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The 'Test Case for Development'

Nature was always cast as an enemy of Bangladesh's development in the authoritative external framing, in contrast to the Bengali cultural ideal of Sonar Bangla or golden Bengal, rich with fertile natural beauty. The aesthetics of landscape may feature in nationalist ideology but they have limited significance in development discourse. Instead, nature was seen as unpredictable and violent towards the humans that sought to extract a living from the land. The agricultural livelihoods and nourishment of the majority depended—and continue to depend—on the annual flooding that keeps the soil rich and the main rice crop watered, so in a key respect, the precarity of the population with respect to nature is also the reason for its settlement in these parts, and why it thrived to the extent it did.[1]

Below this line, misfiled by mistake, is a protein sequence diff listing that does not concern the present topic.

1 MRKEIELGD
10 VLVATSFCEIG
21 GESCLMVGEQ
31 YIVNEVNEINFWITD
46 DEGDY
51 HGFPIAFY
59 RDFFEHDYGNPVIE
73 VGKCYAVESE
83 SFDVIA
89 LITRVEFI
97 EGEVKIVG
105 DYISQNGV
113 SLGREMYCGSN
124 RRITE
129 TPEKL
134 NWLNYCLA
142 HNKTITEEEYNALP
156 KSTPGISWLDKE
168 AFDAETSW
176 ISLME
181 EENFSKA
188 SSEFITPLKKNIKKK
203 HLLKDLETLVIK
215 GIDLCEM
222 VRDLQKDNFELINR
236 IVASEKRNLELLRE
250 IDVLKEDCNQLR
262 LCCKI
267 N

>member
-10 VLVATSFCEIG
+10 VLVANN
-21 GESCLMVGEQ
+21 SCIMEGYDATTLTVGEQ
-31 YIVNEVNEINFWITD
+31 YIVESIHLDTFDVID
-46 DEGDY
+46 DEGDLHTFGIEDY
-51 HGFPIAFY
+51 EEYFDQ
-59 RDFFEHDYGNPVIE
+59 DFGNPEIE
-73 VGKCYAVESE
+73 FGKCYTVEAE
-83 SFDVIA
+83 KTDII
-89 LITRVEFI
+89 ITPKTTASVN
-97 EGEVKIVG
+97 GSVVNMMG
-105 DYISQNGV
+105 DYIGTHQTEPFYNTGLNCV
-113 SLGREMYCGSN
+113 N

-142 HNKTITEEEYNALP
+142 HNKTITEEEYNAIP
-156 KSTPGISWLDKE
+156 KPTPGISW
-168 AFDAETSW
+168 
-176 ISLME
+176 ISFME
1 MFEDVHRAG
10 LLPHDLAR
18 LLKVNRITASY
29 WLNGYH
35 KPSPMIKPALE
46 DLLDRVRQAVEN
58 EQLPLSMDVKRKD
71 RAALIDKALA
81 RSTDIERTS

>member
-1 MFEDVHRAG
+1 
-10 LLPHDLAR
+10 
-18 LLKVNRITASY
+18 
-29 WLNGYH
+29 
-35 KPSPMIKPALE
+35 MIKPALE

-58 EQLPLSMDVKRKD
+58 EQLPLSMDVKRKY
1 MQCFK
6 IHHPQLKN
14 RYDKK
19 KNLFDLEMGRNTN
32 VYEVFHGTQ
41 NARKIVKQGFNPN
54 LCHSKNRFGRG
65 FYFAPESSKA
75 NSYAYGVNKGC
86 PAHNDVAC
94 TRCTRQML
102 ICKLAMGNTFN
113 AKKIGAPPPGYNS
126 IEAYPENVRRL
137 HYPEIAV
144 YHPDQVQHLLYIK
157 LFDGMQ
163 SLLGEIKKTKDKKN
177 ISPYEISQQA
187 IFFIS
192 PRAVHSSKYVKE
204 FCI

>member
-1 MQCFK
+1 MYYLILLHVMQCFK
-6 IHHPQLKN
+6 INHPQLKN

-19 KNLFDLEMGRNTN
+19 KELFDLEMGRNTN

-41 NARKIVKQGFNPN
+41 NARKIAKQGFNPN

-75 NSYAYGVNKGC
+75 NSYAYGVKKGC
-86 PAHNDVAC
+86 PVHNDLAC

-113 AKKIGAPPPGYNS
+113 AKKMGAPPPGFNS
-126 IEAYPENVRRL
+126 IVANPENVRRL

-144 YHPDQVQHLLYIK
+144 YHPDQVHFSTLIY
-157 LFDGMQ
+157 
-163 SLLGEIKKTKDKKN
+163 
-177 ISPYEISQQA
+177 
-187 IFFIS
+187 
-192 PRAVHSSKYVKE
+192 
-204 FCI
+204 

Despite the frequency with which natural disasters have caused social, economic, and political crises, the intimate relation between ecology and social and state formation in East Bengal has often been ignored or treated as an add-on to historical and social-scientific analyses (Iqbal 2010). Within development, an influential assessment of Bangladesh typified Malthusian views of the relationship between people and nature:

It must be the fond hope of most educated people that man can control events and his own future. There is little to give credence to that view in the situation of Bangladesh. There can be little prospect of a spontaneous movement to reduce the increase in population and it is impossible to see how a much larger population can be given any prospect of attaining the type of living standards to which the Western world has become accustomed. Nature, not man, is in charge of the situation in Bangladesh. (Faaland and Parkinson 1976, 1)